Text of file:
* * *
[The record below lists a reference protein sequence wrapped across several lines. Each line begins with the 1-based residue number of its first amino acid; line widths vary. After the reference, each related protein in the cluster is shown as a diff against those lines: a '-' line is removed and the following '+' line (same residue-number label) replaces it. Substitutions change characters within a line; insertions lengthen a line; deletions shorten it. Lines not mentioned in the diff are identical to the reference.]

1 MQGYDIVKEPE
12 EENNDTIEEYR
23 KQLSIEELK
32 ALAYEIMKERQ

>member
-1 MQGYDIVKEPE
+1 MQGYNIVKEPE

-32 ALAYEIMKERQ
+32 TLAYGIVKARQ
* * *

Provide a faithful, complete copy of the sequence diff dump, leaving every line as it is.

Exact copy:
[The record below lists a reference protein sequence wrapped across several lines. Each line begins with the 1-based residue number of its first amino acid; line widths vary. After the reference, each related protein in the cluster is shown as a diff against those lines: a '-' line is removed and the following '+' line (same residue-number label) replaces it. Substitutions change characters within a line; insertions lengthen a line; deletions shorten it. Lines not mentioned in the diff are identical to the reference.]

1 MQGYDIVKEPE
12 EENNDTIEEYR
23 KQLSIEELK
32 ALAYEIMKERQ

>member
-1 MQGYDIVKEPE
+1 MQGYNIVKEPE

-32 ALAYEIMKERQ
+32 TLAYGIVKARQ